Superheroines fighting stereotypes
The superhero movie genre has really taken off in recent years and has prompted companies to continue to profit off this cash-cow. Within the next 5 years alone, Marvel plans to release 12 superhero movies and its rival DC will be putting out 10. However, out of all these, only 2 are dedicated solely to female superheroes, Captain Marvel and Wonder Woman. Much like in our own world, women are once again underrepresented, if not underestimated.
With how strongly feminism is being preached all over the world, it was no surprise that there was uproar among the comic book community saying that these line-ups are only more evidence that the industry needs to create more female superheroes and stop letting the men take the spotlight. I, however, disagree. We don’t need more female heroes, we need better ones. Just like we don’t need more idle women joining the cause, we need more women willing to fight for it. Flooding the stores with a wave of new female characters won’t mean anything to society if they are just knock-offs of male characters everyone knows. Numbers are important when it comes to movements and causes, but so is the quality of those standing with you, if they even bother to stand up at all.
That won’t do anything to end sexism or the exploitation of women. It won’t help the ongoing struggle for women’ rights. In the comic book world, it would give people more reason to dislike female characters because they’re seen as copycats, or even just pretty faces to look at while reading familiar story arcs. And in the real world? It would just be another thing for sexist bigots to laugh at.
What Marvel and DC need to do is utilize the female characters already at their disposal, such as what they’ve done with Captain Marvel’s fresh story and dynamic character. The authors, especially female comic book writer Kelly Sue DeConnick, are not afraid to show both her heartbreakingly flawed human side right along with the qualities that make her a true hero. The concept of her character is not new by any means; she first appeared in 1977 as Ms. Marvel. What is new, is how her character has been developed and built upon over the decades and has gained respect. The cover art for her series is rarely hypersexual unlike other females such as Spiderwoman and Wonder Woman, whose cleavage and posteriors are always posed in such alarmingly impossible angles. The art alone in those comics is disrespectful towards all women.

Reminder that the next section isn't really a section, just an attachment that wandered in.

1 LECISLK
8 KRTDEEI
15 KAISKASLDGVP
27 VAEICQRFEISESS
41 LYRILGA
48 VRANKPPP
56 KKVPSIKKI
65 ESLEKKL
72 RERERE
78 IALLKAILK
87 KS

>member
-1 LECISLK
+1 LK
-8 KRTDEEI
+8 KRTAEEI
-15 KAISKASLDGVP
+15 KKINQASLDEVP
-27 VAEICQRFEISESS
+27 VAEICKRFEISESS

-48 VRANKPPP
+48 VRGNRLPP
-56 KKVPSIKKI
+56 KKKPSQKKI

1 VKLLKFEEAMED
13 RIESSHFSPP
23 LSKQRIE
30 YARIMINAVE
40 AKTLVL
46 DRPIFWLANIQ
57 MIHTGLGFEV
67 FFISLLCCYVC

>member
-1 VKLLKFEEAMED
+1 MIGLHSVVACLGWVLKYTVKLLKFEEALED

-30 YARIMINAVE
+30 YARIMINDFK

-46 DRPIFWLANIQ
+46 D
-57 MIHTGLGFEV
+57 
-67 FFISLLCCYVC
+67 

What Marvel has been doing for Captain Marvel is reminiscent of what Emma Watson has been doing for HeForShe. The only difference is that Watson is not hiding her endgame agenda. She knows the fight for gender equality is not just a woman’s fight. It’s also a man’s. She knows that even if every woman in the world supported it, it would all mean nothing if men didn’t see the light either. Comic books are just one of the many ways to transmit gender equality since their popularity has really taken off among both genders.
Think about all the other female characters? Wonder Woman is getting her own movie, but for years she has been objectified as a sex symbol, especially since she was, at first, the only woman in the Justice League. Only recently with DC’s New 52 have writers and artists worked harder to make her a firm hero in her own right that has people buying the comics for her, not her body. This is how we stop ignorance form breeding. We start with books, and comics, and TV shows. We start with the younger generations and teach them not to hate.
Black Widow, Mockingbird, Storm, Batgirl, Black Canary, Raven. These are all very popular and well-known characters in their respective universes just waiting to be written to their full potential; waiting to inspire generation of both girls and boys. Still, there is some hope for these ladies.
Marvel’s recent announcement of the all-female team, A-Force seems to be their response to the need for better female heroines. What could be more feminist, more gender equalizing, than that? It’s to be seen whether the plot and characters will live up to my hopes of there being a future where female heroes aren’t compared to their male counterparts, but to each other instead, where heroines are portrayed in an as equally inspiring way as heroes without being objectified or static.